Team Canada began a four-day mini-camp in Calgary as the first step to preparing for the 2010 Olympics in Vancouver. Some 46 players have been invited to the camp, a number which is exactly two teams’ worth of players.
That means for every player who makes the team, another will be cut. Of course, names will be shifted around in the coming months and an injury or two will likely alter the roster picture as well, but the bottom line is that many top players will be watching the Olympics from home instead of playing, causing a deep wound to their egos and to their pride and ambition.
But general manager Steve Yzerman is only too keenly aware of the pain, embarrassment, and upset at being cut. He was released from both the 1987 and 1991 Team Canada rosters for the Canada Cup tournaments. Looking back at his hall of fame career, it seems inconceivable that he didn’t play in those events when he was ready, willing, and able.
When Canada held camp for the 1987 Canada Cup, coach Mike Keenan couldn’t find a spot for the Detroit captain who was coming off a career best 90-point season and was one of the best young centres in the game. Of course, Canada won the series in arguably the greatest three international games ever played, a dramatic finals against arch-rivals from the Soviet Union.
More incredible was Yzerman’s release from the 1991 roster. Coach Mike Keenan was back, and again he couldn’t find a place on the roster for Stevie Y even though the Red Wings captain had put together a string of four straight seasons of at least 50 goals and 100 points since the previous Canada Cup. Only Mario Lemieux and Wayne Gretzky had better offensive numbers and neither could be said to be better defensively. Of course, such was Canada’s depth again that the team was able to cut Yzerman and still win the tournament.
Needless to say, the history of hockey is loaded with controversial cuts or non-invitations to various top players, but certainly Yzerman’s shocking departure from those 1987 and ’91 teams rank right up there among the most incredible. But it also serves to point out that even the very best are not assured of a place on any team.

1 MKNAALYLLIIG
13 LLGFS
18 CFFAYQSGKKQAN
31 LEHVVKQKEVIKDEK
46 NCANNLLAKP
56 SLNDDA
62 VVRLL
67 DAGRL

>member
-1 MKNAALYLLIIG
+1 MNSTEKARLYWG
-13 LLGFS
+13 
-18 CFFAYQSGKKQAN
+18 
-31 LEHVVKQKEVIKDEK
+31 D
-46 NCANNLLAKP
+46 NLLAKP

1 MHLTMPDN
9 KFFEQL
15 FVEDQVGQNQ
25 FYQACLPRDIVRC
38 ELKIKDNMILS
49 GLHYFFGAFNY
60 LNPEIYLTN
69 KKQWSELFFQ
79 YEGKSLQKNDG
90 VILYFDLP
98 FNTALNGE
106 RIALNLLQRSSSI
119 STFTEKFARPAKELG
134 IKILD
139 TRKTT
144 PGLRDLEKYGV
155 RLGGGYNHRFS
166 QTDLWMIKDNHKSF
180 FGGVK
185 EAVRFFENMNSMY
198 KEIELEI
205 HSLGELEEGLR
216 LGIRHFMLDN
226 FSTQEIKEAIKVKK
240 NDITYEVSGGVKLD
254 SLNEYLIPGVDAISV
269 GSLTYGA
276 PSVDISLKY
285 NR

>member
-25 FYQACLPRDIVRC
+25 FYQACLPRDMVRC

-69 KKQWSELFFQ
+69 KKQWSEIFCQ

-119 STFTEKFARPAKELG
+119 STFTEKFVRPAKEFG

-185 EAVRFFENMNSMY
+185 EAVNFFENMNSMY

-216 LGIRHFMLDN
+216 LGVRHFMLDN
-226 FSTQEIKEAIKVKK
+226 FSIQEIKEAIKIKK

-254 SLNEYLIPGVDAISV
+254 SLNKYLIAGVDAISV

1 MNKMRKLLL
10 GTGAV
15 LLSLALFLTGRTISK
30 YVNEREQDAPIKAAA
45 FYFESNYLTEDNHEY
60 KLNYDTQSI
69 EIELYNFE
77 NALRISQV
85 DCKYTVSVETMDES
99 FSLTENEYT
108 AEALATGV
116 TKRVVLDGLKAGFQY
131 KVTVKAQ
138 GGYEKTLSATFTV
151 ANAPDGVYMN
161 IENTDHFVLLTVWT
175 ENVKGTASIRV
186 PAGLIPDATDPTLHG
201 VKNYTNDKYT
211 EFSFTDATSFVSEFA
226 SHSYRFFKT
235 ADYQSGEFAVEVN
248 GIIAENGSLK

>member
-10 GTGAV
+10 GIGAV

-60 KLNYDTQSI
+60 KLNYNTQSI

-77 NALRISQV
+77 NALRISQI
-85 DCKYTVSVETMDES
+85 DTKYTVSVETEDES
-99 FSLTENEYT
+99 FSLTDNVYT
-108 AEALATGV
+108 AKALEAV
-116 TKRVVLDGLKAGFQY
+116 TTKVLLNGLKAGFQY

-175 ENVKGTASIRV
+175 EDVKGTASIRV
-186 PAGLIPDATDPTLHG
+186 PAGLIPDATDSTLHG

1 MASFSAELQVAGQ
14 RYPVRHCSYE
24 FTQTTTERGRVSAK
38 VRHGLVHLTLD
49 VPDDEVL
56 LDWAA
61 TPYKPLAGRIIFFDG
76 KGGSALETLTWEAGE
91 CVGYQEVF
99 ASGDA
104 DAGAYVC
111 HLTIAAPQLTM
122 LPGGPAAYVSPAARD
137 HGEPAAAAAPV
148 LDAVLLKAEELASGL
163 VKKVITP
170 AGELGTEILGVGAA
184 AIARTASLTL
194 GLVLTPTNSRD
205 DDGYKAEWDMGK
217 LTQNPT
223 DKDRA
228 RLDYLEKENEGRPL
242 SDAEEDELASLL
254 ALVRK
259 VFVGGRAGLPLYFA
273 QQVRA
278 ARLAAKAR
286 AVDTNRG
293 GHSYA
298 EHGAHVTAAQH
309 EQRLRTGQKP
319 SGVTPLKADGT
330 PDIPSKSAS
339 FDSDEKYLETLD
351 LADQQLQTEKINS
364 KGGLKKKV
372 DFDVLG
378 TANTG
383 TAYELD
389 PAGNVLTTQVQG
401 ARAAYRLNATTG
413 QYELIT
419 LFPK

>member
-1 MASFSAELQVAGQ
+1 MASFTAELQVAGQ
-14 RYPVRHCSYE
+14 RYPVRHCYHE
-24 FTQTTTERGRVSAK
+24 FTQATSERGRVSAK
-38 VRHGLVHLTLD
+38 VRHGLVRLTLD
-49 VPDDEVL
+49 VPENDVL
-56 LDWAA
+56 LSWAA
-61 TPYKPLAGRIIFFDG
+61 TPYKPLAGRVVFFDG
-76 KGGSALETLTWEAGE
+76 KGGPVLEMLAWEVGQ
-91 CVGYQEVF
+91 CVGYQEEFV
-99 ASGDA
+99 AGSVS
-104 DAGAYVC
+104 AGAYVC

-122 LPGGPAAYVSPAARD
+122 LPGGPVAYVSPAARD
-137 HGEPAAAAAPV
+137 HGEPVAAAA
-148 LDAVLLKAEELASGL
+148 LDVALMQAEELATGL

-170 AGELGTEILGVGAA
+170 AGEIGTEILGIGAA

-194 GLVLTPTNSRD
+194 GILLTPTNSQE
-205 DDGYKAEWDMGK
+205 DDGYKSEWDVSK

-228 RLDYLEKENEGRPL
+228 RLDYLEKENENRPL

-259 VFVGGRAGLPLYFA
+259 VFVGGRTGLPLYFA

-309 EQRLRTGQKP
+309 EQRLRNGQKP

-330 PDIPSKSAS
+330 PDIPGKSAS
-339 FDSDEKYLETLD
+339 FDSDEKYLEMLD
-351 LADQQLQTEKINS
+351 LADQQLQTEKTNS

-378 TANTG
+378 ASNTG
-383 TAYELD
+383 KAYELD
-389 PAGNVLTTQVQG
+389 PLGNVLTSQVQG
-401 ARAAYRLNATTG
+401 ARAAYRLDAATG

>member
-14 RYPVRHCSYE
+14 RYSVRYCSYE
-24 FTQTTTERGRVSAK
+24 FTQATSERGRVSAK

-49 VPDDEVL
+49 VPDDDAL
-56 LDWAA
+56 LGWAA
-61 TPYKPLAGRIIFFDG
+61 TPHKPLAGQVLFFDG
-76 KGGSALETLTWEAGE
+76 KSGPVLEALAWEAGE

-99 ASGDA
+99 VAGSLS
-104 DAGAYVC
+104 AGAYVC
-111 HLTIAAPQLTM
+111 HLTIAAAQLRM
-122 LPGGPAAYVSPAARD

Which brings us back to Canada 2009. Any of these 46 players (45, actually, as Ryan Getzlaf is recovering from surgery and won’t participate) can make the team—and just about any can be cut. For most of these star NHLers, being cut is something none of them have ever experienced, but there are no players on this summer camp who are coming off four straight 100-point seasons as was Yzerman in 1991, so nothing can be taken for granted.
For a player, being cut is more about being humbled than being told he isn’t good enough. All the players ARE good enough—that isn’t the issue. It’s about balance and teamwork, about being given a role and happily accepting it, about playing for the team and country, not goals and assists. Some players do this better than others, and some coaches simply favour one kind of player over another. For some players, a spot on the team is virtually guaranteed (think Crosby, Iginla, Brodeur); for many others, some luck is going to be required (as well as a strong start to the 2009-10 NHL season).
The bottom line is that Canada can name only 20 players and three goalies to the team. Not everyone in camp will make it; not everyone will have a good start to the season. It will be up to Yzerman and the coaching staff to whittle the large preliminary roster down to 23, a tough job to say the least. But at the end of the day, the players can’t complain about Yzerman’s decisions. One of the greatest players of all time knows only too well the feeling.